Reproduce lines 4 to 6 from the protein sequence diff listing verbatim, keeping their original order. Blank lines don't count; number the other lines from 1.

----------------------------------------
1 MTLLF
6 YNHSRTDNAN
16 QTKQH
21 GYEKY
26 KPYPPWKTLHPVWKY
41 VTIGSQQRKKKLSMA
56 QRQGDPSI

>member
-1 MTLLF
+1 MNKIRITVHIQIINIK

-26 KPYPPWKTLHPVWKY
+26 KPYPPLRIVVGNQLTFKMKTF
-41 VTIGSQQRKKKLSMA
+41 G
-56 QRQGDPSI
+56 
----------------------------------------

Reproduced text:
21 GYEKY
26 KPYPPWKTLHPVWKY
41 VTIGSQQRKKKLSMA